.comm declares a common symbol named symbol. When linking, a
common symbol in one object file may be merged with a defined or common symbol
of the same name in another object file. If
ld does not see a
definition for the symbol–just one or more common symbols–then it will
allocate length bytes of uninitialized memory. length must be an
absolute expression. If
ld sees multiple common symbols with
the same name, and they do not all have the same size, it will allocate space
using the largest size.
When using ELF, the
.comm directive takes an optional third argument.
This is the desired alignment of the symbol, specified as a byte boundary (for
example, an alignment of 16 means that the least significant 4 bits of the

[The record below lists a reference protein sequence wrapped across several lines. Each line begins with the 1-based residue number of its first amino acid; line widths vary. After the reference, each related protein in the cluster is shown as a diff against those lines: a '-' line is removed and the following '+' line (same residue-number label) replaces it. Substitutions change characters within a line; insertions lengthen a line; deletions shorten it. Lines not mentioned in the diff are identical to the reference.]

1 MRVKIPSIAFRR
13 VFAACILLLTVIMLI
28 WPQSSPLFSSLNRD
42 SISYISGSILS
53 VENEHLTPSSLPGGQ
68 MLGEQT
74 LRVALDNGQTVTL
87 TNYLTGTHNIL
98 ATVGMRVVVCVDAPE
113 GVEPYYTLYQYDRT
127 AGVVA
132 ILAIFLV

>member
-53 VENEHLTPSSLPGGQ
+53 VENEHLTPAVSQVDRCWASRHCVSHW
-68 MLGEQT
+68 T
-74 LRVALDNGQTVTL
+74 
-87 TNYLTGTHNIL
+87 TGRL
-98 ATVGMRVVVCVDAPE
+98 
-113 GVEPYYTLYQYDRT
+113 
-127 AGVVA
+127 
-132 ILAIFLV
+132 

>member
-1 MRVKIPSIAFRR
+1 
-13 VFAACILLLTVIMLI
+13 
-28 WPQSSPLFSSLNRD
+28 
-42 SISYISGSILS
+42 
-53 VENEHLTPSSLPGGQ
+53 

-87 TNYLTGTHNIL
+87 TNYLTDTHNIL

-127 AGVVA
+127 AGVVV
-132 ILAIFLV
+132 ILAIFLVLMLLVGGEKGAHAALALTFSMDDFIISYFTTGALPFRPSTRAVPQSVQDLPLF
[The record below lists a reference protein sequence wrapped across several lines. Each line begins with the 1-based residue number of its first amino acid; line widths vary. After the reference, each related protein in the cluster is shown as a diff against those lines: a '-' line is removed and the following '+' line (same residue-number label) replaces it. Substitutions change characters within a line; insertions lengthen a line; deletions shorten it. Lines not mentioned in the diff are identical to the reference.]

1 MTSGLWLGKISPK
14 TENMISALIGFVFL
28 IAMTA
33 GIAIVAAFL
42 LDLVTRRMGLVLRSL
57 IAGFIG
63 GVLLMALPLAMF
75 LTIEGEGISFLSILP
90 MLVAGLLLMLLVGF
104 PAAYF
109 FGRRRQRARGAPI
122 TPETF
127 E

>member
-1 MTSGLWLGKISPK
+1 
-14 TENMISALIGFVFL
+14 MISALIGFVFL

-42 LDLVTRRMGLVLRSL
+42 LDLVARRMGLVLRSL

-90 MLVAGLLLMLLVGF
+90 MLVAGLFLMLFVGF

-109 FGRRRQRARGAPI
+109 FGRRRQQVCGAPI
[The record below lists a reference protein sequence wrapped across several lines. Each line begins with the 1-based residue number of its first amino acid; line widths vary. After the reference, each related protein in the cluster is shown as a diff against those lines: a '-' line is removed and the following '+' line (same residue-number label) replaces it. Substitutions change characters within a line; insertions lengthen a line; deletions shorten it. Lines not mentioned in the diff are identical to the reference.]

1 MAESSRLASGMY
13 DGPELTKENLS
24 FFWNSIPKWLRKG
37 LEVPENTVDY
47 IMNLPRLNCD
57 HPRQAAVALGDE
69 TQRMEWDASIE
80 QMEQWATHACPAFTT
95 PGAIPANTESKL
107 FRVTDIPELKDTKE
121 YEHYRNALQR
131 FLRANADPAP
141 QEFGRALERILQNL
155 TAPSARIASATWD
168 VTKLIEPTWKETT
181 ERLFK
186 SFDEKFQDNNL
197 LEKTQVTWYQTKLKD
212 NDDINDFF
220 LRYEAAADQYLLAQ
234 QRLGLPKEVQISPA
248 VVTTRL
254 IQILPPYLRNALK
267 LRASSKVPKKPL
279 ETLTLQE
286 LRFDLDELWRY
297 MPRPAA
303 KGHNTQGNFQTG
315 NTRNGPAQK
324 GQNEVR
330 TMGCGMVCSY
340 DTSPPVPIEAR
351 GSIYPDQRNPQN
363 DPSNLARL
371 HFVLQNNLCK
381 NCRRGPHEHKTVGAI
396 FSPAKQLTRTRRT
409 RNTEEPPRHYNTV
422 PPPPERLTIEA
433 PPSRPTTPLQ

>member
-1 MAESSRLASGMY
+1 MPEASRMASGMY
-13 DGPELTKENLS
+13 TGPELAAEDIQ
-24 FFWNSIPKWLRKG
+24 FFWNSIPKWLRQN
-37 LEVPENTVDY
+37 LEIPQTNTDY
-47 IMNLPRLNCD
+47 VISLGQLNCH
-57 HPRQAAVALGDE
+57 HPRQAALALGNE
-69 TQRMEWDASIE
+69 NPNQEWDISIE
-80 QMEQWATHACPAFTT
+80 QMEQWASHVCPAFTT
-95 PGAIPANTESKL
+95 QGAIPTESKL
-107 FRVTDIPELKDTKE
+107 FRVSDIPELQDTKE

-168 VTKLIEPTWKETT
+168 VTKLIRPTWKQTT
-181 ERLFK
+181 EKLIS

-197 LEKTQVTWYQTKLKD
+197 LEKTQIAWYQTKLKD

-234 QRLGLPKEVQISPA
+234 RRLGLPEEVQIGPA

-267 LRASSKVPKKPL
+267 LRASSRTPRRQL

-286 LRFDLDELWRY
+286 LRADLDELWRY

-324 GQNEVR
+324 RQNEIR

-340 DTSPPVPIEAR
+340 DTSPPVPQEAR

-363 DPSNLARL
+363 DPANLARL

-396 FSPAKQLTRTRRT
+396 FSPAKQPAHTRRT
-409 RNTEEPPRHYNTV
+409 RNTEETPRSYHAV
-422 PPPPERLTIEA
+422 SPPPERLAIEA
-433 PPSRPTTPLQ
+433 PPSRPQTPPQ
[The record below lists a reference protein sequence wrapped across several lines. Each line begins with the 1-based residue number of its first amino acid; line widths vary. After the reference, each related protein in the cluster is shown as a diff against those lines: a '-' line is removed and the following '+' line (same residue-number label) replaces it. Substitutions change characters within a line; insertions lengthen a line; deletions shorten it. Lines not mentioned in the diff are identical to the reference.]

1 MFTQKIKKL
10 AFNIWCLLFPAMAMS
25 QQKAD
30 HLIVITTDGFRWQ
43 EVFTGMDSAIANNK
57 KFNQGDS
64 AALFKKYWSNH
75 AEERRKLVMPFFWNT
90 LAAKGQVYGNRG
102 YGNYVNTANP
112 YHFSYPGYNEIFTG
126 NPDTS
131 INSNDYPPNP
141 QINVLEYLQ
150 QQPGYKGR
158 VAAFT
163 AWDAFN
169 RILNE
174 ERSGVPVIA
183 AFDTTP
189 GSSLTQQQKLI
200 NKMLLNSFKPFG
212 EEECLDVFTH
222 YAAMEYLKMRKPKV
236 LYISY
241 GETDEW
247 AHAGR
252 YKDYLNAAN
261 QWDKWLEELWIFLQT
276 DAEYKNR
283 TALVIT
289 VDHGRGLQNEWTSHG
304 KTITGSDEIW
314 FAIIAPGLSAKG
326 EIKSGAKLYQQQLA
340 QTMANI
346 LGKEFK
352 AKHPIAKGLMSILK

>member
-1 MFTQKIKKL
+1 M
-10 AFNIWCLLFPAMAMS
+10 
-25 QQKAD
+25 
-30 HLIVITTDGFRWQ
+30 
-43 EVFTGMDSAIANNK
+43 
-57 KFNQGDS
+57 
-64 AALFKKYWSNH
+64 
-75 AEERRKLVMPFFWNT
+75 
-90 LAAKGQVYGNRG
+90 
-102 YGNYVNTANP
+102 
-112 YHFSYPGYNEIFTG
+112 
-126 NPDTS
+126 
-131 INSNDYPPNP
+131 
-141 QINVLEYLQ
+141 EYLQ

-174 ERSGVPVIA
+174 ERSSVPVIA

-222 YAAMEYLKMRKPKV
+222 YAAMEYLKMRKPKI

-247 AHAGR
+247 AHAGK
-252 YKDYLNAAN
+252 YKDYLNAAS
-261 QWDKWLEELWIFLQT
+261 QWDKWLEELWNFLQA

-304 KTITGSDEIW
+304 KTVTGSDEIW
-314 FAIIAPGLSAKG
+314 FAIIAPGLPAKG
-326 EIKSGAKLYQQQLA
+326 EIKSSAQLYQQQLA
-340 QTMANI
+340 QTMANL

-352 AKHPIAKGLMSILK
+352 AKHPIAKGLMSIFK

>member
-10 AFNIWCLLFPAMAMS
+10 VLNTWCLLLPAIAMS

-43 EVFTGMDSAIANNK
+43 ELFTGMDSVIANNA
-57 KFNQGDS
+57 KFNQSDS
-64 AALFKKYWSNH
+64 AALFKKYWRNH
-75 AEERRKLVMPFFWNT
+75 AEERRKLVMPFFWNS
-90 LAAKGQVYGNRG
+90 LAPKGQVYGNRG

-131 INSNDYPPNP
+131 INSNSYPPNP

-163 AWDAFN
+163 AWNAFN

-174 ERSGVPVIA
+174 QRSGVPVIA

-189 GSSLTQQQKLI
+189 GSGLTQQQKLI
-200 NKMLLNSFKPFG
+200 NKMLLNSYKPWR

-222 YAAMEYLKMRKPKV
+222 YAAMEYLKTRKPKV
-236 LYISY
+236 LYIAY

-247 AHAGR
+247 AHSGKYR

address should be zero). The alignment must be an absolute expression, and it
must be a power of two. If
ld allocates uninitialized memory
for the common symbol, it will use the alignment when placing the symbol. If
no alignment is specified, as will set the alignment to the
largest power of two less than or equal to the size of the symbol, up to a
maximum of 16.
The syntax for
.comm differs slightly on the HPPA. The syntax is
`symbol .comm, length'; symbol is optional.